April 01, 2014

Special Immigrant Juvenile Status Findings Available Despite One Protective Parent

The views expressed herein have not been approved by the House of Delegates or the Board of Governors of the American Bar Association, and accordingly, should not be construed as representing the policy of the American Bar Association.

In re Marisol N.H., 2014 WL 444170 (N.Y. App. Div.).

 

Family court erred in denying petition by children for findings to support SIJS application. The court may make SIJS prerequisite findings of dependency when one parent abused or neglected a child. The court may also appoint a protective parent guardian when returning the children to their home country would subject them to abuse or neglect. 

Three siblings, age 19, 18, and 16, were born in El Salvador. The father abused alcohol and physically abused the mother leading her to leave with the children when the oldest child was four. The father had little contact after that.

Lacking support from the father, the mother was forced to live in a neighborhood controlled by gangs. The oldest sibling was pressured into joining a gang. Threats were made on his life if he did not join and he knew of nine other young people who had been killed for refusing to join the gang. A gang member threatened to kill the mother if she would not have sex with him. 

Given this situation, the mother fled to the U.S. She first brought the oldest son, who had been the subject of the most immediate threats. The younger children stayed with their grandmother, who was then killed by a gang on her way home from work. Although three individuals were arrested for her murder, other gang members continued to threaten the family. The mother was able to bring the children, and their now orphaned uncle, to the U.S. The mother moved to New York and was able to find employment to support the four children. 

The children petitioned for Special Immigrant Juvenile Status (SIJS) and to have their mother appointed their guardian. 

The family court concluded that a hearing was not warranted because the children were not dependent on the mother to protect them. The children appealed.

The New York Supreme Court, Appellate Division reversed. The court first provided an overview of Special Immigrant Juvenile Status (SIJS). SIJS is a type of immigration relief that offers a path to lawful residency and citizenship for children who are abused or neglected. The ‘child’ must be under age 21 and be unmarried. The child or his or her representative must petition a court with child welfare jurisdiction. To be eligible the court must find the child is dependent. Next the court must find that reunification with one or both parents is not viable and it is not in the child’s best interests to return to their home country.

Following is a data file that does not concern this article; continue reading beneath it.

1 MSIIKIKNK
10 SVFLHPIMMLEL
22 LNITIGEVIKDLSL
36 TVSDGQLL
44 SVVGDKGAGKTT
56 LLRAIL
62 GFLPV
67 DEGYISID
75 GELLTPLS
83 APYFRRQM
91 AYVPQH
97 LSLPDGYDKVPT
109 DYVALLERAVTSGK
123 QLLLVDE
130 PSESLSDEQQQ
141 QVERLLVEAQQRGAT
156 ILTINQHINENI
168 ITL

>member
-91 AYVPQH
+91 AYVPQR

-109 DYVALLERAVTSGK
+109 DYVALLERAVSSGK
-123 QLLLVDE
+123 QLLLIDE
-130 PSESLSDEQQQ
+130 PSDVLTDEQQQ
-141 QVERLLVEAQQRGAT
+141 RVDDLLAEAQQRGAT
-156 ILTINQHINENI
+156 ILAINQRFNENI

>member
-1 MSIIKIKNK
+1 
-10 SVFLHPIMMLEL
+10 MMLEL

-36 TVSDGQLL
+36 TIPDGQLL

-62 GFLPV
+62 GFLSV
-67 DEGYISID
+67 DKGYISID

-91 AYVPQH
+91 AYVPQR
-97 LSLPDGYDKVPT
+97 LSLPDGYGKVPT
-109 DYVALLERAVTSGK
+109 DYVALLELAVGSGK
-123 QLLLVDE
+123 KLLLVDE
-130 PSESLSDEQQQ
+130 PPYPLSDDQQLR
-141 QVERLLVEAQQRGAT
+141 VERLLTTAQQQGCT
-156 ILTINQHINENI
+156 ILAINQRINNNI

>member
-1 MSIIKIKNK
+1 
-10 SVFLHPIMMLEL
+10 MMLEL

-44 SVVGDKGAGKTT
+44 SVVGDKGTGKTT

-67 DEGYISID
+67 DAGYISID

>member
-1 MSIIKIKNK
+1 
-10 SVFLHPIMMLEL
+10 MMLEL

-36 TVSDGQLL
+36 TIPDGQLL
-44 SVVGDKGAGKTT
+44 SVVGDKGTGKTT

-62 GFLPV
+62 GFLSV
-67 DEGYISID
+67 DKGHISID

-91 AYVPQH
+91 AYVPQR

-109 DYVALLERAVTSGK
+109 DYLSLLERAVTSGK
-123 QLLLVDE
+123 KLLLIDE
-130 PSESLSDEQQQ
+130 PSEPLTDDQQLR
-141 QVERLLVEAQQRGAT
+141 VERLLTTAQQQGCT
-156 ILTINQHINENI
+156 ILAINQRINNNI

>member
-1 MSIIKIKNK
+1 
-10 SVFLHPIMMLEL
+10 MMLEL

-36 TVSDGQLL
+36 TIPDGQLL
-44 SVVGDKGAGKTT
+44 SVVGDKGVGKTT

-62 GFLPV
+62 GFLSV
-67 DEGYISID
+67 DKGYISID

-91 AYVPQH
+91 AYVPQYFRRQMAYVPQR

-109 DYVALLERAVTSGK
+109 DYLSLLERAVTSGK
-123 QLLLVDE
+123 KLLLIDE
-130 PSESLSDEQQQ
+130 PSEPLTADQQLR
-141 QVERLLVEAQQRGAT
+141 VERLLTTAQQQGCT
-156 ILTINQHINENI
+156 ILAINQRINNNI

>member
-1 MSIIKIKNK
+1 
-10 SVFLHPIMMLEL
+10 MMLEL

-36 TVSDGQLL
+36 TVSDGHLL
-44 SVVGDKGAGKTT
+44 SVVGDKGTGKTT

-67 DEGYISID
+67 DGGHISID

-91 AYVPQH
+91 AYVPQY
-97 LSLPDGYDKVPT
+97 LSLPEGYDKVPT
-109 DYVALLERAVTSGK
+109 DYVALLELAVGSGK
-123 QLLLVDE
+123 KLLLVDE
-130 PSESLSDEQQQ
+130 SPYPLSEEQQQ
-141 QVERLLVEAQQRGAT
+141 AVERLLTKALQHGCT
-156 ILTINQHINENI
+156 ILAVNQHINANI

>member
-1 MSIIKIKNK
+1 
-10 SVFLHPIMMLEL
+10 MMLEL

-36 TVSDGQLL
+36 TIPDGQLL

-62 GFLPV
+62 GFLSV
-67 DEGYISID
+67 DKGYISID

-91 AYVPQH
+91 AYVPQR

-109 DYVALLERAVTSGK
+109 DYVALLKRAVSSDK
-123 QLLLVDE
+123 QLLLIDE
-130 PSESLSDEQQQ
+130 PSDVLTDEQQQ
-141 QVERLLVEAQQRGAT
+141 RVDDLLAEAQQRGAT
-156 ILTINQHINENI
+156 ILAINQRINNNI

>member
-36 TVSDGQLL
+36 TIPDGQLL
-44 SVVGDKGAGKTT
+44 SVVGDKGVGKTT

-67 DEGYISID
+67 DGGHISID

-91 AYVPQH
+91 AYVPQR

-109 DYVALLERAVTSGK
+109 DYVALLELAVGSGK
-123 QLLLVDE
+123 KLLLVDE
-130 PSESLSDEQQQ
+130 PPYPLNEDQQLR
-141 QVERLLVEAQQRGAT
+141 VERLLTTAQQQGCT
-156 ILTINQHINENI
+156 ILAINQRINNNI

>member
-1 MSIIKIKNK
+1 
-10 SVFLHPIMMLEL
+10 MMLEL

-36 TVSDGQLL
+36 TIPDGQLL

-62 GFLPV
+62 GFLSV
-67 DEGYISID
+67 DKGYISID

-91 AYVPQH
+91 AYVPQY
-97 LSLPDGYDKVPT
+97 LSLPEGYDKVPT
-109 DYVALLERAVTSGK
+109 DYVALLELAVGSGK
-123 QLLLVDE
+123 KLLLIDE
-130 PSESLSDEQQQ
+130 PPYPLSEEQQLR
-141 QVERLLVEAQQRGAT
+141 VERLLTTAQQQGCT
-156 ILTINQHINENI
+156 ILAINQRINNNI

If the court makes these findings of fact, the child may petition the United States Citizenship and Immigration Services (CIS) for SIJS. That agency must ultimately consent and the consent should be granted where the facts show the child is primarily seeking the relief to avoid further abuse or neglect, rather than legal residency. 

First, the court considered whether the state court had authority to appoint a parent as a guardian. Citing the state Surrogate’s Court Procedure Act, which allowed guardianships for “any person” the court found the trial court did have that statutory authority. Case law does not suggest a different result. In contests between, usually parents and relatives, parents may be awarded custody, which is functionally similar to guardianship under state law. Further, there is no reason to treat contested and uncontested guardianship or custody proceedings differently. 

Next, the court discussed the family court’s determination that no hearing was necessary on the children’s best interests because the mother was available and able to protect them. Citing prior state case law, the court held that SIJS findings could be made in cases where a child was abused or neglected by one parent. Further, in determining best interests, the legislative goal of SIJS suggests courts should consider the harm a child might face if returning home. 

The court held the uncontested facts clearly supported finding the children would be dependent but for the appointment of their mother as guardian and pursuing SIJS. Their father had abandoned them and, if returned to El Salvador, they faced being forced into gangs or worse.